Kawartha Lakes' Finest Magazine

Fenelon Falls residents want apartment project delayed or stopped

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Residents of Juniper Street in Fenelon Falls made five different deputations to Kawartha Lakes council at their regularly scheduled October meeting.

The residents cite a myriad of environmental, developmental, infrastructure, green space and population density concerns that they believe justify the city at least delaying — if not cancelling — the sale of the property to the Fenelon Community Housing Initiative.

The focus of their concern is the proposed sale of a piece of surplus land in Fenelon Falls to a non-profit building consortium who plan to build as many as 90 units of mixed rental housing on the site. The bulk of the units would be rented at market value with a small number in each building set aside for geared to income housing and housing for those with developmental disabilities.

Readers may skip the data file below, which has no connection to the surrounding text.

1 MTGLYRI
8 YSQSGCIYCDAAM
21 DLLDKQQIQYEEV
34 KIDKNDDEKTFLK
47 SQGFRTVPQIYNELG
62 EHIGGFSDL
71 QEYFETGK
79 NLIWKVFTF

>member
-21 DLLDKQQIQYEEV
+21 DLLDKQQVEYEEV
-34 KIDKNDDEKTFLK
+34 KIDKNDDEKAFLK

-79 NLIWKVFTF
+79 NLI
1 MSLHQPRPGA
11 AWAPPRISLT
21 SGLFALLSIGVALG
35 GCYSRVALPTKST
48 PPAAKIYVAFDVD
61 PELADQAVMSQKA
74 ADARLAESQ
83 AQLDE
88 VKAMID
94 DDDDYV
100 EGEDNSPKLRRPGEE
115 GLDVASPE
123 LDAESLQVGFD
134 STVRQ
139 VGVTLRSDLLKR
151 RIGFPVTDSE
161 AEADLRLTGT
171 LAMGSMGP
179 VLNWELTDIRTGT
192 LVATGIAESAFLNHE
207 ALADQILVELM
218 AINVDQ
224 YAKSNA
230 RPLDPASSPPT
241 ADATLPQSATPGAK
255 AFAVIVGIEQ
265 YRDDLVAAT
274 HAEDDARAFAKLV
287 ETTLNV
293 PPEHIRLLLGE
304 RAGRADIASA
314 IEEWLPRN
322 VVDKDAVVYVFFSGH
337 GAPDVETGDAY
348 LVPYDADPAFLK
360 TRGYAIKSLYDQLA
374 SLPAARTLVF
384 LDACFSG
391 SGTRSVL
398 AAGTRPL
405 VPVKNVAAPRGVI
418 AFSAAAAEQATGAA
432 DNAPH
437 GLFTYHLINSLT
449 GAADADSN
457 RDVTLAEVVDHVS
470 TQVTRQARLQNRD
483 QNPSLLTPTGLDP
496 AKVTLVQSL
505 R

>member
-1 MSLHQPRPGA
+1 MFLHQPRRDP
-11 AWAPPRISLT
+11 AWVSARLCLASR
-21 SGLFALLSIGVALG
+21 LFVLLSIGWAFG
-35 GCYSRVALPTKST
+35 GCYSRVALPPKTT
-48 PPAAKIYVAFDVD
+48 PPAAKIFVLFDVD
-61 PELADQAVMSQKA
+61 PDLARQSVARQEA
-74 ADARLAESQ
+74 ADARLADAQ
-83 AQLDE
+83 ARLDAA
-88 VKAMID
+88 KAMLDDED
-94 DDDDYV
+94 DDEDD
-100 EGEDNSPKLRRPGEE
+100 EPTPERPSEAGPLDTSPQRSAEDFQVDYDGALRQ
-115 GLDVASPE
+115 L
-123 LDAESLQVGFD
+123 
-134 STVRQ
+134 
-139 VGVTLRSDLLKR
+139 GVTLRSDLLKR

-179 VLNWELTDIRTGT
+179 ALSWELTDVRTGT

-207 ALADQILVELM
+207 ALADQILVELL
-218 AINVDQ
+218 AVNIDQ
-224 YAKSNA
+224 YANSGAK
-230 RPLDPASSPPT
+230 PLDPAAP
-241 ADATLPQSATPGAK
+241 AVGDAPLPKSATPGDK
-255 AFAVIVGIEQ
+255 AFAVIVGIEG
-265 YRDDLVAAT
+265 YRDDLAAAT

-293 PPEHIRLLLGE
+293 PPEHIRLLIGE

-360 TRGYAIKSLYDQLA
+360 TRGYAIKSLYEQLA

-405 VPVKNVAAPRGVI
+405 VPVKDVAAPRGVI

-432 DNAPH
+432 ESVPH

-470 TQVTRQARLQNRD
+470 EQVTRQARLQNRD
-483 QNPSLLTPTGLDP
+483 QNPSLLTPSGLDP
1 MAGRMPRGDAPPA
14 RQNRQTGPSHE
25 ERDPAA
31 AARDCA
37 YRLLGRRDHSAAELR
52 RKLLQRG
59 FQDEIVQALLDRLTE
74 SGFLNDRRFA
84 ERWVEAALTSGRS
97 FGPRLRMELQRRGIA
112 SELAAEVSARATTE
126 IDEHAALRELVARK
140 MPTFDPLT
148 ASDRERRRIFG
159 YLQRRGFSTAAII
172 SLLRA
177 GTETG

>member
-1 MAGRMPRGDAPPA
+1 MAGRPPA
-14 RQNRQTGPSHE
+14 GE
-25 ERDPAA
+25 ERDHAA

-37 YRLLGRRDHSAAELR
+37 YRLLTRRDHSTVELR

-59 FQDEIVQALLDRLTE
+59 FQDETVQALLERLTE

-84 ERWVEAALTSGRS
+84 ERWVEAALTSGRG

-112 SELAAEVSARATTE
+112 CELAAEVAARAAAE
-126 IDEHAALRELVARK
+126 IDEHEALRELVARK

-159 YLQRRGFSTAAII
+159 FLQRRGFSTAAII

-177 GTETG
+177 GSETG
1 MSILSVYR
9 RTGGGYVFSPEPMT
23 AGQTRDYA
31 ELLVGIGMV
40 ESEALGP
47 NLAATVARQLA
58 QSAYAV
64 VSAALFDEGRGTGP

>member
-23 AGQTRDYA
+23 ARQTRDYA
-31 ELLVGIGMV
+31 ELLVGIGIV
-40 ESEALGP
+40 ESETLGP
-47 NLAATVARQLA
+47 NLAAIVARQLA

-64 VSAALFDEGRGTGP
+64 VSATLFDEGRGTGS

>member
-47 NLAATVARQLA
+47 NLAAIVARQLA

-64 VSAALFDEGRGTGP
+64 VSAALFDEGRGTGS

Council approved a direct sale of the lot to the non-profit in September. The deal has yet to be consummated as the FCHI is waiting for a land appraisal to be completed by the city. Only after the appraisal is done can the purchase move forward.

Anne Yorke, a resident of Fenelon Falls, began the deputations suggesting that the city-owned property be left as a nature preserve for area residents.

“Chris Hodgson, the former provincial minister of natural resources, told us the area would never be developed,” Yorke said.

“The area is home to a multitude of animals and reptiles, and a small creek runs through the property, and it should be left this way,” Yorke continued.